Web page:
Healthcare.gov has been up and running for more than a month.
It’s faced criticism for its technical glitches, which the Obama Administration says will be fixed by the end of the month.
Monday, a panel of experts answered questions from Indianapolis residents about the Affordable Care Act.
"People are frustrated right now," said Democratic U.S. Rep., Andre Carson. "When people are frustrated, it opens to door for confusion and disillusionment.”
The panel fielded questions from specifics on individual costs and conditions to how Indiana’s system compares to other states.
"They have a lot of questions about how do you buy health insurance? What's a premium? What's a deductible?," said U.S. Department of Health and Human Services Regional Director, Kathleen Falk. "It's a good time to do homework before you decide what to buy."
Falk says she believes, despite the rocky start and protests against it, the health care law is good for the country, especially the roughly 1 million Hoosiers and 140,000 Marion County residents without insurance.
"Our nation has just been waiting so long for this day to come with tens-of-million of Americans who suffer because they don't have affordable health care or the number of people who can't buy it because they have a preexisting condition like diabetes or cancer," said Falk. "It is just a day people have been waiting for so long and it really is historic."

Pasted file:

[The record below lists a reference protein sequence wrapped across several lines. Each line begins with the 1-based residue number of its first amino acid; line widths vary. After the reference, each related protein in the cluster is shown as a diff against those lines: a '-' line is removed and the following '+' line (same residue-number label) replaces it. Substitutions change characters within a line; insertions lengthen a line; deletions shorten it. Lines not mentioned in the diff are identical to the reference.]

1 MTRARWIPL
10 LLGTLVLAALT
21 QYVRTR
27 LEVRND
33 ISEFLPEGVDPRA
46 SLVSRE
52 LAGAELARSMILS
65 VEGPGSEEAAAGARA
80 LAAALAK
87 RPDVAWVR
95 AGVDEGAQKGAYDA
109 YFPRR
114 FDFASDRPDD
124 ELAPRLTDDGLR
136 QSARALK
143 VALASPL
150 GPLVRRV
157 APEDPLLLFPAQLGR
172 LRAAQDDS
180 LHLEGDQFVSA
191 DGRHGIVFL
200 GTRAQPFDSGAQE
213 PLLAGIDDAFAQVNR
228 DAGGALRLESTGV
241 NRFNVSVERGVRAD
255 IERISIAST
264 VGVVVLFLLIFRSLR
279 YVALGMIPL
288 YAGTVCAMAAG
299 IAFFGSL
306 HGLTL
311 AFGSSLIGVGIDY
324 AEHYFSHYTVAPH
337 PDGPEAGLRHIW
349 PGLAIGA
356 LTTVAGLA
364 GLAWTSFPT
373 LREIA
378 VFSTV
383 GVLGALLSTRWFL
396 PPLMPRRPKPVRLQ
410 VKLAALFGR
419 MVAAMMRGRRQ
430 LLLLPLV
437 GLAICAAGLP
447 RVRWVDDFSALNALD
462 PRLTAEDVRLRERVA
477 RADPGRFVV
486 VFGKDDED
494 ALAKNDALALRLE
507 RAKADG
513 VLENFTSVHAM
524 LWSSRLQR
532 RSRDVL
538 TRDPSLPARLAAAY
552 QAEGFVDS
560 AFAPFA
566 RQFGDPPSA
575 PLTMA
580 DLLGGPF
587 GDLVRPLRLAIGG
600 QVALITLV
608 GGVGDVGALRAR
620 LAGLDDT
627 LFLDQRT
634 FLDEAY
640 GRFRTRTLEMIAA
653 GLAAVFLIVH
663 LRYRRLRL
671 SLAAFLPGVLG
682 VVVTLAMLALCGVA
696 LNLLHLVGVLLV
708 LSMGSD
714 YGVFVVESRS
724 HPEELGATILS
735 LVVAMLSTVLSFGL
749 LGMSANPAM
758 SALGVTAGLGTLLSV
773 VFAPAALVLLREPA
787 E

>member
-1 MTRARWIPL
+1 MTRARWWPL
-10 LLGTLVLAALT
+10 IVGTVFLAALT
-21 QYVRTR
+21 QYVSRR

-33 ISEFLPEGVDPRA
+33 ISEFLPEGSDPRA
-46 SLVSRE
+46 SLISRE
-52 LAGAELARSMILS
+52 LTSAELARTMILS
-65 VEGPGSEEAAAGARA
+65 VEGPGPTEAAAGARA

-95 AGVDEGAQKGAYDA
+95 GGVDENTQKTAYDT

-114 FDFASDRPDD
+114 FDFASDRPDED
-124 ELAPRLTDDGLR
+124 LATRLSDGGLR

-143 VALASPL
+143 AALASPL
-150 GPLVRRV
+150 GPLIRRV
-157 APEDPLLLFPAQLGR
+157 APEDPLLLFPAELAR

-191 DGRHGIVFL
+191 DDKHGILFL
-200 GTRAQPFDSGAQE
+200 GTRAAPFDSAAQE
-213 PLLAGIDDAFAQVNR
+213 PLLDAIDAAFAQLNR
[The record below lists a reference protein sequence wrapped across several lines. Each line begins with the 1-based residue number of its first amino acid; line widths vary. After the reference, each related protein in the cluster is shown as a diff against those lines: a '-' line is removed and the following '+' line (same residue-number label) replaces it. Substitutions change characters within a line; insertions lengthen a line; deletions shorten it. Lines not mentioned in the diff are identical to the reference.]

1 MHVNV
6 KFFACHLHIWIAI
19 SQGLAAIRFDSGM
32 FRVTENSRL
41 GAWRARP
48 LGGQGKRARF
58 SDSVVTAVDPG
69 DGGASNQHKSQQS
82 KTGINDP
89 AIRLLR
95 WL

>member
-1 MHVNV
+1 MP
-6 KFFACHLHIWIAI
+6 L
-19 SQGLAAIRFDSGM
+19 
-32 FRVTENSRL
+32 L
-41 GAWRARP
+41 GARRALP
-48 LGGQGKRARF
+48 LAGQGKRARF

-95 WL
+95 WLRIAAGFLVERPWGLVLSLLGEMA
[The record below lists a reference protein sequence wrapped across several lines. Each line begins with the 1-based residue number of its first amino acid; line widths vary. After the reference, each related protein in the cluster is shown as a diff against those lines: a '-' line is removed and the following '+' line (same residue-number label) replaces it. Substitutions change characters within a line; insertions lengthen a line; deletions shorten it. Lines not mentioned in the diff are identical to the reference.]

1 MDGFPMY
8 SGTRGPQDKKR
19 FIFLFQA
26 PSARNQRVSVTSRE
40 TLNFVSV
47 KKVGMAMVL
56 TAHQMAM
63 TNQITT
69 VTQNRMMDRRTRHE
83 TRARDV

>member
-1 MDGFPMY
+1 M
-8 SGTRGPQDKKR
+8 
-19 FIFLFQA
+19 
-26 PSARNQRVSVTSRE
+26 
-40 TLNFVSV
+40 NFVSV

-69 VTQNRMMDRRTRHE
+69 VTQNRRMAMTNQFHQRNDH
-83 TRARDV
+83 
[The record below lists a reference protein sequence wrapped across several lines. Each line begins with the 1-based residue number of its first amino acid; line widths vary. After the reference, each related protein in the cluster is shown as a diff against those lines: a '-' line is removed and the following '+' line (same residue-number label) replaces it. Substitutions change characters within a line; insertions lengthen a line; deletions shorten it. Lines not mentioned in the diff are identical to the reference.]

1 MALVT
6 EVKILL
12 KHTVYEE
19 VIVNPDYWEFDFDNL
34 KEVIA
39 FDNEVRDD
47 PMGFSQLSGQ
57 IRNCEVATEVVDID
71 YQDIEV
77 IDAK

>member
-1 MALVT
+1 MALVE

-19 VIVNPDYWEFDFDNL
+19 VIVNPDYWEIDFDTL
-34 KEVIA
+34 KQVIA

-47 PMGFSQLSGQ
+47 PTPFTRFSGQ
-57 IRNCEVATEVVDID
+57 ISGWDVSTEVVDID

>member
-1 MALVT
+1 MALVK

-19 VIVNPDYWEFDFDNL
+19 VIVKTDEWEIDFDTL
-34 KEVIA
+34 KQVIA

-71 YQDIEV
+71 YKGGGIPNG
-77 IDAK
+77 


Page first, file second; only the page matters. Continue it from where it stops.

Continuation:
Hoosiers are able to choose from 34 different plans.
The law known as Obamacare came under fire because some people are losing their individual plans that no longer meet the requirements, which could cause them to pay more.
"We'll actually have some that will have a rate decrease...and we've seen up to a 40 percent decrease," said Joe Gilbert, Regional Vice President of Sales for Anthem Blue Cross Blue Shield. "At the same time, we are seeing an over 100 percent rate increase. So, it's kind of a once in a lifetime adjustment. It's almost like a correction in the market to go from the old system to the new system that has had some negative rate impact for clients."
But, Falk says the onus is on insurance companies and the marketplace plans offer more coverage.
"The President said people can keep their insurance if they want, right? He never said insurance companies can not increase their rates," said Falk.
Enrollment ends March 31. Those who want their coverage to start January first must sign up by December 15.
"The enrollment period is six months long and we are only a month into this six month long enrollment period," said Falk. "So, people have time yet to do the homework, figure out what's best for themselves and their families."